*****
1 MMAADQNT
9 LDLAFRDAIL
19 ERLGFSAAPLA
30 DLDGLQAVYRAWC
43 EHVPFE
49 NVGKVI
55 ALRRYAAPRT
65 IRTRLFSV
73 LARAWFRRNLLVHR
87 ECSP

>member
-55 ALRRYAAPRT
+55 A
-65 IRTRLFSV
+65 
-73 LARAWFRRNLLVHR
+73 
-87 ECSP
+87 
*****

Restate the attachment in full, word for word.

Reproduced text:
1 MMAADQNT
9 LDLAFRDAIL
19 ERLGFSAAPLA
30 DLDGLQAVYRAWC
43 EHVPFE
49 NVGKVI
55 ALRRYAAPRT
65 IRTRLFSV
73 LARAWFRRNLLVHR
87 ECSP

>member
-55 ALRRYAAPRT
+55 A
-65 IRTRLFSV
+65 
-73 LARAWFRRNLLVHR
+73 
-87 ECSP
+87 